The Bodies We Wear by Jeyn Roberts was an interesting combination of two genres: dystopian and coming-of-age. In a society of drug addicts and stereotypes, teenage Faye is trying to cope.
The Bodies We Wear by Jeyn Roberts was an interesting combination of two genres: dystopian and coming-of-age. In a society of drug addicts and stereotypes, teenage Faye is trying to cope. Her life is in shambles, in her eyes, she has nothing left to live for. Ever since a drug called Heam was forced on her and her friend, she has had to endure grudges and stereotypes much more powerful than even those in today’s society. Heam, or Heaven’s Dream, is the ultimate drug. It forces a person’s body into shutdown, and rumor has it that when you momentarily die, you glimpse heaven. But when Faye was given an overdose, she barely woke up from the dream. When she did, purple-black veins marred her skin like scars; she is marked as a Heam addict. The story follows Faye as she hides the marks from those at school, and trains by night to take her revenge on those who did this to her and killed her friend. But there’s just one more thing: Faye didn’t glimpse heaven, she saw hell, and that is going to stay with her forever.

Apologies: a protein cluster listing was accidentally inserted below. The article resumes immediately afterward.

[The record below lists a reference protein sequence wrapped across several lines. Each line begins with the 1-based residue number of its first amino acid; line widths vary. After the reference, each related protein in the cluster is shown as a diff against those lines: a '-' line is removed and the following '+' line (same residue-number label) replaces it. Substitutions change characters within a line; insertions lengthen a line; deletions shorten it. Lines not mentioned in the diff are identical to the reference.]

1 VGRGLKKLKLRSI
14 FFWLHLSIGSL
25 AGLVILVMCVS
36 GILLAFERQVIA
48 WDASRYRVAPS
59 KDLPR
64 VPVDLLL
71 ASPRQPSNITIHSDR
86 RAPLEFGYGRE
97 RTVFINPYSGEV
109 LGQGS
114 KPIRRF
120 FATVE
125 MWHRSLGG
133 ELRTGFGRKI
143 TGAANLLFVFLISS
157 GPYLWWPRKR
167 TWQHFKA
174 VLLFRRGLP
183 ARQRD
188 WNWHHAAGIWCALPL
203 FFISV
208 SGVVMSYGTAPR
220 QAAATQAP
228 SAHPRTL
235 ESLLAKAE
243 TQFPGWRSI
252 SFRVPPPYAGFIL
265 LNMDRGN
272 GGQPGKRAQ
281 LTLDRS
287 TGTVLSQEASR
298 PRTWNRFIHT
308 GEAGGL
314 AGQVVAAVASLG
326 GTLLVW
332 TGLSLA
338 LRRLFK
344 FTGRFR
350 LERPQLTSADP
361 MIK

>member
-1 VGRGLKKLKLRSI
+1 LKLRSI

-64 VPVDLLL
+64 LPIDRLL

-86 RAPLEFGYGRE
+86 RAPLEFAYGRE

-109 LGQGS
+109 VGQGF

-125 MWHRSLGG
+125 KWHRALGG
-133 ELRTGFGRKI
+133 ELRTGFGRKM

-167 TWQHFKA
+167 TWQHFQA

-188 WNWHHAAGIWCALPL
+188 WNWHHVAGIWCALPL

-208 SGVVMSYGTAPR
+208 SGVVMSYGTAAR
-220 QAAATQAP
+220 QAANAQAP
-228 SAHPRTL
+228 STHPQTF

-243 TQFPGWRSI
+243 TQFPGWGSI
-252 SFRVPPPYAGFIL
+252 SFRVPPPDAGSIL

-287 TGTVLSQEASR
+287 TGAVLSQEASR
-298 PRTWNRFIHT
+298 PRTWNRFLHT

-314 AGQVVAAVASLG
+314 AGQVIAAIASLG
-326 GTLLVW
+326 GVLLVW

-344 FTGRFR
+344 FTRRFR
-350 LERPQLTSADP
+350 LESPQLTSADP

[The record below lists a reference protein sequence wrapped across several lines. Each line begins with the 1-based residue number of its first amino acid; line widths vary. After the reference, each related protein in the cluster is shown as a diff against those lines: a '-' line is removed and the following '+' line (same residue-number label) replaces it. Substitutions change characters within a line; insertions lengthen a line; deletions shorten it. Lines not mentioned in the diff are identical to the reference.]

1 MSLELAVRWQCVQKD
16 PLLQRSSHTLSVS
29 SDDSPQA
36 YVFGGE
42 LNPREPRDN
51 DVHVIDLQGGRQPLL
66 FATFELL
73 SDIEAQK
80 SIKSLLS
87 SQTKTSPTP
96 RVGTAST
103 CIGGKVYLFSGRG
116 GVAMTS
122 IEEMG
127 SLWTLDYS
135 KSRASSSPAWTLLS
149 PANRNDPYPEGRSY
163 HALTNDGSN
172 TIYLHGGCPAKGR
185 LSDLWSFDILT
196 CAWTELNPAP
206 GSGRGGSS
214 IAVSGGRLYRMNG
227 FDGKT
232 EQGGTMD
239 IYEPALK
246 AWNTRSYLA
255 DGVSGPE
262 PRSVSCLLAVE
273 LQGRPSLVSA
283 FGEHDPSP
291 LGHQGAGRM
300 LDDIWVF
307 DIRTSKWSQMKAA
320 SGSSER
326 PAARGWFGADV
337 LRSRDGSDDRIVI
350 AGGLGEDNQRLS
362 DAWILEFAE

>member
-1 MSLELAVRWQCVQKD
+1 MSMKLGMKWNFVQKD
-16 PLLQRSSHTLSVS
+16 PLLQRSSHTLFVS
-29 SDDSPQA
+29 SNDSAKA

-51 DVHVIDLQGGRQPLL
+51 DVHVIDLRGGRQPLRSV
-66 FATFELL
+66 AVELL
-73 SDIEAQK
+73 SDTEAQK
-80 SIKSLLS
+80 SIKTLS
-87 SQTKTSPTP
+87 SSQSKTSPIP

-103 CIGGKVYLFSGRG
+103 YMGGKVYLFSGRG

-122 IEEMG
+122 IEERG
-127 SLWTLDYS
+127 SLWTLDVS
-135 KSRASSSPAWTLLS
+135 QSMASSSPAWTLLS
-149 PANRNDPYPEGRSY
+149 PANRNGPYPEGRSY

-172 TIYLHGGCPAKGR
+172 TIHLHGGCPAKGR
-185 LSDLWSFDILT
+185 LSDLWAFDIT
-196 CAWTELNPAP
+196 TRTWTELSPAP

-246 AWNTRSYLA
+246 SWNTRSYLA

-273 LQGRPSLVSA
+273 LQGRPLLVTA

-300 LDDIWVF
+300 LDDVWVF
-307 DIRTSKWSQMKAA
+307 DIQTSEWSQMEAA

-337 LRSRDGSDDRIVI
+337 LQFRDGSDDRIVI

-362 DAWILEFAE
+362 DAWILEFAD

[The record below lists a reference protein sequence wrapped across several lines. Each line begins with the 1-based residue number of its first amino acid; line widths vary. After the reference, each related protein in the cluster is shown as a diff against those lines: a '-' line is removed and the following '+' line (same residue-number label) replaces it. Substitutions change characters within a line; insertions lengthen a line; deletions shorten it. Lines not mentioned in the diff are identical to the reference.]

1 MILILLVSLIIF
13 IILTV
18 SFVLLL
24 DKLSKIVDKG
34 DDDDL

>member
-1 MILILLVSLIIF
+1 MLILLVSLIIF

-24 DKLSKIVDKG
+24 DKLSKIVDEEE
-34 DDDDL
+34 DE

This book was rather dark, I wouldn’t recommend it to people under the age of thirteen. Although I did enjoy this book, I wish that a few points and plot-twists had been explained a little better. Some parts were pretty confusing. The author left a lot of the imaginating to the reader. Sometimes that worked to the book’s advantage, but other times it detracted from the reader’s comprehension. The characters were well-developed and unique. By the end of the book I felt I really knew them, however there was always going to be parts of their lives or personalities that the reader could not fully grasp. I would recommend this book to people thirteen and up who are okay with a bit of uncertainty and darkness in the books they read.